GOOD

Presenting: The Exploration Issue of GOOD


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Last year a Google map proved once and for all that no matter how deep American children dug holes in their backyards, they would never reach China. The antipode (diametric opposite) for most of the United States, the map showed, would have them emerging salivating for egg rolls beneath the Indian Ocean. I doubt this is crushing many kids’ dreams these days, since the world as we know it has become such a smaller place in the last generation. But what does the smallness of the planet—and its increased interconnectedness—mean for the spirit of exploration?
Well, as you might’ve guessed, we believe that the spirit of exploration is alive and well—even if it’s less connected with earthly terrain. And even though you read a bound magazine but surf the endless web, we set out to prove that the spirit of exploration can flourish within the confines of the print medium. We have created what we would like you to treat as a field guide for exploration, demonstrating that we explore through our relationship with time as Claire Hoffman finds in her interview with Eckhart Tolle; we explore by hacking into places that have been declared off-limits as Moses Gates shows us in his descent into Paris’ catacombs; we explore by defying political convention as Sarah Stankorb shows us in her story of a burgeoning subculture of gun-toting liberals; we explore by increasingly living our lives as global citizens as Rosie Spinks shows us in her investigation of a group of tech nomads; we explore through compassion as Colin Finlay shows us in his improbable photos of a planet viciously scarred by climate change; and finally, we explore by gazing toward the unknown as Maxwell Williams demonstrates by charting the cross-pollination of conversations emerging among artists, entrepreneurs, futurists, and social innovators about outer space as the next human frontier.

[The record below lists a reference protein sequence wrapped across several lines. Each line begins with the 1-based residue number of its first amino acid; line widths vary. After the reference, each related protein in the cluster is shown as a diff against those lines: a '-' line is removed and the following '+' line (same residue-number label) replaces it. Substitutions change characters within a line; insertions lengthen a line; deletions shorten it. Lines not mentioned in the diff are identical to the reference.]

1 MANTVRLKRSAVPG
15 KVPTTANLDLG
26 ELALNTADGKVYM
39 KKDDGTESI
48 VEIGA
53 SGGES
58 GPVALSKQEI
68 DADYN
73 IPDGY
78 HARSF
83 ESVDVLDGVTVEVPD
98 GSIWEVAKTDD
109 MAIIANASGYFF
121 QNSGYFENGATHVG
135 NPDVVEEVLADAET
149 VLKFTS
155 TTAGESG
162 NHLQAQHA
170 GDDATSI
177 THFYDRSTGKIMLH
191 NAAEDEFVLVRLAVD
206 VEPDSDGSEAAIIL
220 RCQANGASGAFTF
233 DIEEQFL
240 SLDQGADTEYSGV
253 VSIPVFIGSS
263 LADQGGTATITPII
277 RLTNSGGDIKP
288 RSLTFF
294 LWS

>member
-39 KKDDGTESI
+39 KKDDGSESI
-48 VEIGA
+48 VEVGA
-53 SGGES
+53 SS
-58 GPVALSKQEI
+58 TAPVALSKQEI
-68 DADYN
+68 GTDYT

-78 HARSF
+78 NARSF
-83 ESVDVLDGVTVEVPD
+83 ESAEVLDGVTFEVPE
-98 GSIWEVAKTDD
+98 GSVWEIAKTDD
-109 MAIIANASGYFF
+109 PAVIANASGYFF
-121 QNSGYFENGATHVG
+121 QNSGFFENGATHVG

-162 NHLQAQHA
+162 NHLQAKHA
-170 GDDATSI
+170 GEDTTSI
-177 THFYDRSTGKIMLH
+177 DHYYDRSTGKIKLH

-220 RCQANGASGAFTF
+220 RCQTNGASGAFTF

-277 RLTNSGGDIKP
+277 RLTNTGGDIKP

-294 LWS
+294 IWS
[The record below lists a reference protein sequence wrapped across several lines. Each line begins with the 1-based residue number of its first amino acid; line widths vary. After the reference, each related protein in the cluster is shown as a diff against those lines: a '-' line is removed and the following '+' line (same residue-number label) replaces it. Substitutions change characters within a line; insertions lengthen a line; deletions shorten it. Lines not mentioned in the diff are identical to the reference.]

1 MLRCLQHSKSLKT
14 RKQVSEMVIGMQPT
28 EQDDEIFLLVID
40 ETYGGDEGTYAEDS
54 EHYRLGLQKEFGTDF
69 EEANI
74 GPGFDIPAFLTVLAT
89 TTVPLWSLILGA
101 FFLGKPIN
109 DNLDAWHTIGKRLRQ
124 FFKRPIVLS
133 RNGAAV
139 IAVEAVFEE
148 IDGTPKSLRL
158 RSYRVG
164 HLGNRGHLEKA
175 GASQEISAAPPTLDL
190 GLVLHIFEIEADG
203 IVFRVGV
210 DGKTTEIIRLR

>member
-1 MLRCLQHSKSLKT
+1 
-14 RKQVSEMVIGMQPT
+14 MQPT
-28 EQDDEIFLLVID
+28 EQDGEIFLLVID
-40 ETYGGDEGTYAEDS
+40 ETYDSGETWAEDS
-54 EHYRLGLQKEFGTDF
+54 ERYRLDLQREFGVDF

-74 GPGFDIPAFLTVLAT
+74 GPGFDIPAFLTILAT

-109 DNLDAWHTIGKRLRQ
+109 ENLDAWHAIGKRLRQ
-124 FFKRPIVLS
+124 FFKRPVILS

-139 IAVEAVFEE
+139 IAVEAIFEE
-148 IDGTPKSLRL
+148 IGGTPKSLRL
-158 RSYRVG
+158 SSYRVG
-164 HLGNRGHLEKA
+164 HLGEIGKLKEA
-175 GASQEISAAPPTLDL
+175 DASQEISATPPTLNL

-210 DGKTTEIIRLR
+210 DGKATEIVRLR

We’ve also given you a series of exercises in this issue to facilitate your own exploration. But if you're reading this email in Argentina, get back to your digging and don’t worry about purchasing a copy of the Exploration Issue. Your antipode, as it turns out, is right smack dab in the middle of China.

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Articles

A two-minute television ad from New Zealand is a gut punch to dog lovers who smoke cigarettes. "Quit for Your Pets" focuses on how second-hand smoke doesn't just affect other humans, but our pets as well.

According to Quitline New Zealand, "when you smoke around your pets, they're twice as likely to get cancer."

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via Bossip / Twitter

Sens. Elizabeth Warren and Bernie Sanders took aim at former New York City Mayor Michael Bloomberg onstage at Wednesday's Las Vegas Democratic debate, likening the billionaire businessman to President Donald Trump and questioning his ability to turn out voters.

Sanders began by calling out Bloomberg for his stewardship of New York's stop and frisk policy that targeted young black men.

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via United for Respect / Twitter

Walmart workers issued a "wake up call" to Alice Walton, an heir to the retailer's $500 billion fortune, in New York on Tuesday by marching to Walton's penthouse and demanding her company pay its 1.5 million workers a living wage and give them reliable, stable work schedules.

The protest was partially a response to the company's so-called "Great Workplace" restructuring initiative which Walmart began testing last year and plans to roll out in at least 1,100 of its 5,300 U.S. stores by the end of 2020.

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